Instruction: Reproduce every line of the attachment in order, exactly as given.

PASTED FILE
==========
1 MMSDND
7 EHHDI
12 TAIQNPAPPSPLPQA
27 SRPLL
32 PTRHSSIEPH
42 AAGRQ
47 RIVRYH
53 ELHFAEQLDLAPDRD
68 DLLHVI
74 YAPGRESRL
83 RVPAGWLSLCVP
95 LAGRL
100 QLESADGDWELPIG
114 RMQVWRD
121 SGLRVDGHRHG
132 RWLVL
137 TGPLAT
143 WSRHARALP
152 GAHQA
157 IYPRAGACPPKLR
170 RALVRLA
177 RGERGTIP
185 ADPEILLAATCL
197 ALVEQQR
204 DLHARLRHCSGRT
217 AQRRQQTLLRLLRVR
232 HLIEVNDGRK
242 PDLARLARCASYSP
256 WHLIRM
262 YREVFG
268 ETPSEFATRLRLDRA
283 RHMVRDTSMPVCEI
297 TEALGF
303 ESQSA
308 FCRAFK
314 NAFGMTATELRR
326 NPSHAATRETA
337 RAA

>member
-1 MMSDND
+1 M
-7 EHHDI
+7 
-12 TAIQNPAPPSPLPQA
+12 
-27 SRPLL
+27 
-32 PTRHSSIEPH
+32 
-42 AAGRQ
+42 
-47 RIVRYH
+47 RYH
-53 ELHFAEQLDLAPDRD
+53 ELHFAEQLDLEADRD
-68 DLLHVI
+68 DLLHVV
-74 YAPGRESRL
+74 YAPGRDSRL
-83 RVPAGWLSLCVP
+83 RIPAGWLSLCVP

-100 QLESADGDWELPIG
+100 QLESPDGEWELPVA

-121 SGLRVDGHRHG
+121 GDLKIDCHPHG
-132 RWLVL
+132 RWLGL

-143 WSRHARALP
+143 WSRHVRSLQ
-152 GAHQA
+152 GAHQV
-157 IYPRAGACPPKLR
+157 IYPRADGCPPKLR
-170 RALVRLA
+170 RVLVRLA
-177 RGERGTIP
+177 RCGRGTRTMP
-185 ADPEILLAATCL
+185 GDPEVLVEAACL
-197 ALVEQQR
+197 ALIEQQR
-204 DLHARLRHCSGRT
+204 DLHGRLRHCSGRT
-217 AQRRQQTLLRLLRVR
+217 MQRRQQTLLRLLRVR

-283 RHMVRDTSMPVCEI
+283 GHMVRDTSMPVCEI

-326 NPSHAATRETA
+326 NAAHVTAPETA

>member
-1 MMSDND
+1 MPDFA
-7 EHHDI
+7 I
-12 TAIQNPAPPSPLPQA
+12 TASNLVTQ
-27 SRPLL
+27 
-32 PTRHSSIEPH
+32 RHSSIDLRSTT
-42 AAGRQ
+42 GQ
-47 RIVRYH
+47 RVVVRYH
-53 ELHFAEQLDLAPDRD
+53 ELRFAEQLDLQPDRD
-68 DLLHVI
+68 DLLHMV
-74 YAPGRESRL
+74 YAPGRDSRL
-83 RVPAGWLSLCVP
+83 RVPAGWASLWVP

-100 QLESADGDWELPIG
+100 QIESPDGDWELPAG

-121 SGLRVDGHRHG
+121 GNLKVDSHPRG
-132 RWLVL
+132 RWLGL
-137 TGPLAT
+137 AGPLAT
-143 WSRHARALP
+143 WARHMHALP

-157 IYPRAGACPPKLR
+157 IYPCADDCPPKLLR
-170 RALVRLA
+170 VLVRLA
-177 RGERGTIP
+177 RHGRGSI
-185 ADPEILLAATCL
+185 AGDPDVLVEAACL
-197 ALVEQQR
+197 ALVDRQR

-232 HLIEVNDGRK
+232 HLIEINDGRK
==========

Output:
1 MMSDND
7 EHHDI
12 TAIQNPAPPSPLPQA
27 SRPLL
32 PTRHSSIEPH
42 AAGRQ
47 RIVRYH
53 ELHFAEQLDLAPDRD
68 DLLHVI
74 YAPGRESRL
83 RVPAGWLSLCVP
95 LAGRL
100 QLESADGDWELPIG
114 RMQVWRD
121 SGLRVDGHRHG
132 RWLVL
137 TGPLAT
143 WSRHARALP
152 GAHQA
157 IYPRAGACPPKLR
170 RALVRLA
177 RGERGTIP
185 ADPEILLAATCL
197 ALVEQQR
204 DLHARLRHCSGRT
217 AQRRQQTLLRLLRVR
232 HLIEVNDGRK
242 PDLARLARCASYSP
256 WHLIRM
262 YREVFG
268 ETPSEFATRLRLDRA
283 RHMVRDTSMPVCEI
297 TEALGF
303 ESQSA
308 FCRAFK
314 NAFGMTATELRR
326 NPSHAATRETA
337 RAA

>member
-1 MMSDND
+1 M
-7 EHHDI
+7 
-12 TAIQNPAPPSPLPQA
+12 
-27 SRPLL
+27 
-32 PTRHSSIEPH
+32 
-42 AAGRQ
+42 
-47 RIVRYH
+47 RYH
-53 ELHFAEQLDLAPDRD
+53 ELHFAEQLDLEADRD
-68 DLLHVI
+68 DLLHVV
-74 YAPGRESRL
+74 YAPGRDSRL
-83 RVPAGWLSLCVP
+83 RIPAGWLSLCVP

-100 QLESADGDWELPIG
+100 QLESPDGEWELPVA

-121 SGLRVDGHRHG
+121 GDLKIDCHPHG
-132 RWLVL
+132 RWLGL

-143 WSRHARALP
+143 WSRHVRSLQ
-152 GAHQA
+152 GAHQV
-157 IYPRAGACPPKLR
+157 IYPRADGCPPKLR
-170 RALVRLA
+170 RVLVRLA
-177 RGERGTIP
+177 RCGRGTRTMP
-185 ADPEILLAATCL
+185 GDPEVLVEAACL
-197 ALVEQQR
+197 ALIEQQR
-204 DLHARLRHCSGRT
+204 DLHGRLRHCSGRT
-217 AQRRQQTLLRLLRVR
+217 MQRRQQTLLRLLRVR

-283 RHMVRDTSMPVCEI
+283 GHMVRDTSMPVCEI

-326 NPSHAATRETA
+326 NAAHVTAPETA

>member
-1 MMSDND
+1 MPDFA
-7 EHHDI
+7 I
-12 TAIQNPAPPSPLPQA
+12 TASNLVTQ
-27 SRPLL
+27 
-32 PTRHSSIEPH
+32 RHSSIDLRSTT
-42 AAGRQ
+42 GQ
-47 RIVRYH
+47 RVVVRYH
-53 ELHFAEQLDLAPDRD
+53 ELRFAEQLDLQPDRD
-68 DLLHVI
+68 DLLHMV
-74 YAPGRESRL
+74 YAPGRDSRL
-83 RVPAGWLSLCVP
+83 RVPAGWASLWVP

-100 QLESADGDWELPIG
+100 QIESPDGDWELPAG

-121 SGLRVDGHRHG
+121 GNLKVDSHPRG
-132 RWLVL
+132 RWLGL
-137 TGPLAT
+137 AGPLAT
-143 WSRHARALP
+143 WARHMHALP

-157 IYPRAGACPPKLR
+157 IYPCADDCPPKLLR
-170 RALVRLA
+170 VLVRLA
-177 RGERGTIP
+177 RHGRGSI
-185 ADPEILLAATCL
+185 AGDPDVLVEAACL
-197 ALVEQQR
+197 ALVDRQR

-232 HLIEVNDGRK
+232 HLIEINDGRK